JIS News

Children’s Advocate, Mary Clarke has called on parents to be more vigilant about what their children are allowed to watch on television, as increased displays of violence via this medium could directly and indirectly affect their behaviour and overall development.
Mrs. Clarke was speaking at the Broadcasting Commission’s content standards workshop held at the Knutsford Court Hotel yesterday (Nov. 30). She said that what children were exposed to on television had two types of effects on them: “direct effect due to the content being broadcasted and the second is the indirect effect due to the activity of watching”. “Children mimic what they see and what they hear. When they see violence and aggression they mimic those patterns of behaviour, it is natural for them. When they continue to see acts of violence, and acts of aggression many of them become less sensitive to pain and suffering,” Mrs. Clarke stated. She added that when children saw violence on television they become insensitive to the pain and suffering of others and may become fearful of the world that they live in. “Parents you have a responsibility to monitor what your children are watching on the television. You have a responsibility to put controls on your cable channels so that when you are not at home, and when you go out at nights, the children will not be able to watch certain channels,” Mrs. Clarke stressed. The Children’s Advocate said increased access to violence on television would lead to increased physiological arousal and trigger a tendency to imitate observed behaviour.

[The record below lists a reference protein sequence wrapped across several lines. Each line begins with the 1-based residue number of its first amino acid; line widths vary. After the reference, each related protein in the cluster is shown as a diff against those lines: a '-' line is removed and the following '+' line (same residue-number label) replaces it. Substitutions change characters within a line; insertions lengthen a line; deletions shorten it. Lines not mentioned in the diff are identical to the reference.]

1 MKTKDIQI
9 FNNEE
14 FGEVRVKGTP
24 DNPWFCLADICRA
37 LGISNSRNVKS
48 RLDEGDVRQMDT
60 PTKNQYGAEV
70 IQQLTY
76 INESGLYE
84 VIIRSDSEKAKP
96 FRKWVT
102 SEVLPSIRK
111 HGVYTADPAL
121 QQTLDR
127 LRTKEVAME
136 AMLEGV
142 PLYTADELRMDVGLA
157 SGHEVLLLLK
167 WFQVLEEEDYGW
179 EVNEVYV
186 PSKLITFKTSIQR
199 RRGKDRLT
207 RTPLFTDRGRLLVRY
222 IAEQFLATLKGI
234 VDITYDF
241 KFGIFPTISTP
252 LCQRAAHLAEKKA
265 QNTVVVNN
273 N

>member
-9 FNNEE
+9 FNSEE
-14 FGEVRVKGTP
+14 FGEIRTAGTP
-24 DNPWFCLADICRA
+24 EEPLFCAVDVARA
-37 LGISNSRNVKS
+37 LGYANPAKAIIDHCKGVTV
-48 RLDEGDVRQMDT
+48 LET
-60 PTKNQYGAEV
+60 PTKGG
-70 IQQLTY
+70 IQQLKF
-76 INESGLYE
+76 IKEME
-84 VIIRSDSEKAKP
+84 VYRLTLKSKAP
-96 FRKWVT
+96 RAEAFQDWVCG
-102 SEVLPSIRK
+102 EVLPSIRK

“Long term effects include belief in the role of aggression in the society. It just becomes natural to them and a part of life as they have become so indoctrinated and literally brainwashed into the importance of violence and aggression through what they had seen on television,” Mrs. Clarke added. She said that violence has had a negative effect on children by causing the levels of attendance in schools to fall, poorer school achievements, less satisfactory behaviour, and poor general attitude. The Children’s Advocate said she was encouraging the media to follow the broadcasting code that is stipulated by the Commission. “There is too much violence and aggression in the society and we all must do all we can to seek to reduce the levels of violence and aggression. Please promote positive images as our young people need some positive images to help to influence their development,” Mrs. Clarke added. She cautioned television stations to be guarded in what they sanction, glorify, and glamorize and what they promote to the public.

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